Stools are a favorite decorating tool for designers, and it's clear why: Extra seating is never a bad idea, and they can bring a splash of color or texture to a dull space without the commitment of hanging art or painting the walls.
And while they do subtly enhance a room much like a brightly patterned settee or accent chair, stools are less aesthetically risky because they're usually bought in pairs, which means the color or print will be naturally repeated.
Of course, the type of stool you need depends on your countertop arrangement, which varies from home to home.
Measurements are crucial when shopping for stools, and designers recommend leaving about 12 inches of space between the height of the stool and the height of the counter to keep guests comfortable (most counters measure 36 inches high, so look for stools that are around 24 inches). It's also worth noting that bar stools and counter stools are not the same; bar height is closer to 40 inches, which means bar stools will often be 28 to 30 inches high.
Placement is fairly obvious: The stools should slide right up to the counter's edge. And be sure to mind the seat's depth, especially if you're planning to arrange seating between an island and a nearby wall. Round stools, or stools with rounded edges, come in handy in spaces like this because they allow guests to swivel and face each other comfortably without feeling squished.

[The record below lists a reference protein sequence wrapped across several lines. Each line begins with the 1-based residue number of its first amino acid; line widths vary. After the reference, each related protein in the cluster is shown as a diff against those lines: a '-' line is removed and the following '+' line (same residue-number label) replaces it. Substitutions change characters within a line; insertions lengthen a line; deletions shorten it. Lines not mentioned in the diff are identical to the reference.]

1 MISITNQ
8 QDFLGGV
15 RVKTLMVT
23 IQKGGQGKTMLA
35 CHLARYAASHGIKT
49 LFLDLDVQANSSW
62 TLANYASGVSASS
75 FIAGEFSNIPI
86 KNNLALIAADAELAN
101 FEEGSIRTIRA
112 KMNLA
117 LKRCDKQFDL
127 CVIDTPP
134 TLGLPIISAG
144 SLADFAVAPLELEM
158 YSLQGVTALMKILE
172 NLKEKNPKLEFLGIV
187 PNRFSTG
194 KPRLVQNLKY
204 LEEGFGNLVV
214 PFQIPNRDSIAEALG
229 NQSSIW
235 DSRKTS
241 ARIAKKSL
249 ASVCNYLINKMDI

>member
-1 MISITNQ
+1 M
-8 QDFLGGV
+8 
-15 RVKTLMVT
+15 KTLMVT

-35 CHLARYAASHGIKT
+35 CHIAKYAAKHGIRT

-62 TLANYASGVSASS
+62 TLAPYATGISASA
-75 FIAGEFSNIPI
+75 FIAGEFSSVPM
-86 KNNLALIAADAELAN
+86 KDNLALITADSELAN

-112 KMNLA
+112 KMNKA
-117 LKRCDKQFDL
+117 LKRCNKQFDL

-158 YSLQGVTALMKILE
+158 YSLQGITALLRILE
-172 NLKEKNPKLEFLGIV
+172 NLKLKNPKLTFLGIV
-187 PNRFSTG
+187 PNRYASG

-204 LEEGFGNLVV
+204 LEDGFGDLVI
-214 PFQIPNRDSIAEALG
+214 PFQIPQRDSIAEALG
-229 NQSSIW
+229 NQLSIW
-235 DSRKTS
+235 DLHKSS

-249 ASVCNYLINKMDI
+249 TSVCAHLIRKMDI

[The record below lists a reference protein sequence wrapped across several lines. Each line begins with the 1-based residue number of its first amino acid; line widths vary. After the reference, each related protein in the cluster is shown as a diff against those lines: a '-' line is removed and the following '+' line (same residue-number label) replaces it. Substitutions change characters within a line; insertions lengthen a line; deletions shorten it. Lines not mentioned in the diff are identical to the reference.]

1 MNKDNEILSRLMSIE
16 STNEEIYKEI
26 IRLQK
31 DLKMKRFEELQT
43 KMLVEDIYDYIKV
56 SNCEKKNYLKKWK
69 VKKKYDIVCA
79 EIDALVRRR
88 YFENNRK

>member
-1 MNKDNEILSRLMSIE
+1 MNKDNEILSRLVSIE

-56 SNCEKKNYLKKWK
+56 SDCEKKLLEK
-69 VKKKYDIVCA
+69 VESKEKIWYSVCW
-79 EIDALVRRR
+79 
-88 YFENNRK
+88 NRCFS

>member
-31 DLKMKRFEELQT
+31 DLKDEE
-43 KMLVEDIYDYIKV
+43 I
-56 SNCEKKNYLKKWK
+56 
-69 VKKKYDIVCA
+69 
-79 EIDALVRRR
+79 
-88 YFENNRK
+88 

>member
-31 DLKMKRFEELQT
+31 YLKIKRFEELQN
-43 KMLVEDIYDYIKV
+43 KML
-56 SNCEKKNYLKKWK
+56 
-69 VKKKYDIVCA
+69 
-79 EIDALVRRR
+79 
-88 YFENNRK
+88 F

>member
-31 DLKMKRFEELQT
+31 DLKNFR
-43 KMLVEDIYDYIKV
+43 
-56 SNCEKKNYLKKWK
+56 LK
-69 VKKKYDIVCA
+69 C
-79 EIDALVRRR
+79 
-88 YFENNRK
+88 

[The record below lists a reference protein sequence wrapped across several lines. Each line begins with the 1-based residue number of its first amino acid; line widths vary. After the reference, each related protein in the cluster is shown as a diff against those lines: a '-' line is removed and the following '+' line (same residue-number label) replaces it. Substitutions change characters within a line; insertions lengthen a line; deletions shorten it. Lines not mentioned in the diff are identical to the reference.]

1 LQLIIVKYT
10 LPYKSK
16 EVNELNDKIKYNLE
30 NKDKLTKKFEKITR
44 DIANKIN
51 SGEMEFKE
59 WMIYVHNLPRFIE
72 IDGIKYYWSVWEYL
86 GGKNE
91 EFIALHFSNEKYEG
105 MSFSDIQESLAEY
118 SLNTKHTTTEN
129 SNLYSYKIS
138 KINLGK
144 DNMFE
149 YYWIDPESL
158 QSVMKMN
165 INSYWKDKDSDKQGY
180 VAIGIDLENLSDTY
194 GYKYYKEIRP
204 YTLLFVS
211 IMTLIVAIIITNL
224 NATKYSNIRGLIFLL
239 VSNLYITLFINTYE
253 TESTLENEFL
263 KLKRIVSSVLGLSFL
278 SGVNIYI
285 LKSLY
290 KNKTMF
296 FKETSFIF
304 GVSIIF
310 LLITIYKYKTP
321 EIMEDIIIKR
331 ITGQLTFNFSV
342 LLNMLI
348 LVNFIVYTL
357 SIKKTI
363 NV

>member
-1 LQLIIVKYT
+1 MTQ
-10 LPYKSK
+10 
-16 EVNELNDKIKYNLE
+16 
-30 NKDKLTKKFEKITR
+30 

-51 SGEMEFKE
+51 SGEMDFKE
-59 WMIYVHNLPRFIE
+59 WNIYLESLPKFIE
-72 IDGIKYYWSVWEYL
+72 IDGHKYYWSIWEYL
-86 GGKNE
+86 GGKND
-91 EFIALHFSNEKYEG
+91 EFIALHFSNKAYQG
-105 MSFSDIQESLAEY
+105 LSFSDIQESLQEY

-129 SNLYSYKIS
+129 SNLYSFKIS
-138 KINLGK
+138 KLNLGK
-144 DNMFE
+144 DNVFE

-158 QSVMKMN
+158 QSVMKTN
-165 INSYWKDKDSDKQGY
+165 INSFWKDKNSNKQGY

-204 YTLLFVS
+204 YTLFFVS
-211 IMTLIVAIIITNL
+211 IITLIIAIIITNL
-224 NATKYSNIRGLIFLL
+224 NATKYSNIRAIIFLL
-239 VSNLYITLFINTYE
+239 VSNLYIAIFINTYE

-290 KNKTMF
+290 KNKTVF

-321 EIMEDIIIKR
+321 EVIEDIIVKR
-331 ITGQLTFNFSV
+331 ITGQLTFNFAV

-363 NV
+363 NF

If there's no room in the kitchen for any seating, try creating a small, makeshift counter in the living room with a high pub table. They typically measure counter height (36 inches) if not higher, and take up about as much as space as a thin desk. Many come with a pair of matching stools that tuck underneath like nesting tables.
There's a stool for pretty much any decorating style. Windsor-back are popular in traditional homes and look great in a room with a high ceiling, and saddle stools with perforated leather seats can look nice in a setting with more masculine design.
Source: Washington Post